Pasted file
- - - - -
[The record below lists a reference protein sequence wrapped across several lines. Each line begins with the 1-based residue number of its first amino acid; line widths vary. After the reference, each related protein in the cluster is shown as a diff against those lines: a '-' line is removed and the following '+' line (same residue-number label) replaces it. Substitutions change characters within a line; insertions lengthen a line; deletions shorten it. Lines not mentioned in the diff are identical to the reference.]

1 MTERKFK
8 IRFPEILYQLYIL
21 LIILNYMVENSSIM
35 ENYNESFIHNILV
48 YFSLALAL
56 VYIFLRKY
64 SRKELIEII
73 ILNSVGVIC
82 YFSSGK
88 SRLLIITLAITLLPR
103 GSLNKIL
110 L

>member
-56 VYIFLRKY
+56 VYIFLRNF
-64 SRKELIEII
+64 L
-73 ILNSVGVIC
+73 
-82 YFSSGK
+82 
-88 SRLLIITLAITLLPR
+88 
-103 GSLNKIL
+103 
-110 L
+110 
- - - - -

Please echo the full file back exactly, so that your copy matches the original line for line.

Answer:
[The record below lists a reference protein sequence wrapped across several lines. Each line begins with the 1-based residue number of its first amino acid; line widths vary. After the reference, each related protein in the cluster is shown as a diff against those lines: a '-' line is removed and the following '+' line (same residue-number label) replaces it. Substitutions change characters within a line; insertions lengthen a line; deletions shorten it. Lines not mentioned in the diff are identical to the reference.]

1 MTERKFK
8 IRFPEILYQLYIL
21 LIILNYMVENSSIM
35 ENYNESFIHNILV
48 YFSLALAL
56 VYIFLRKY
64 SRKELIEII
73 ILNSVGVIC
82 YFSSGK
88 SRLLIITLAITLLPR
103 GSLNKIL
110 L

>member
-56 VYIFLRKY
+56 VYIFLRNF
-64 SRKELIEII
+64 L
-73 ILNSVGVIC
+73 
-82 YFSSGK
+82 
-88 SRLLIITLAITLLPR
+88 
-103 GSLNKIL
+103 
-110 L
+110 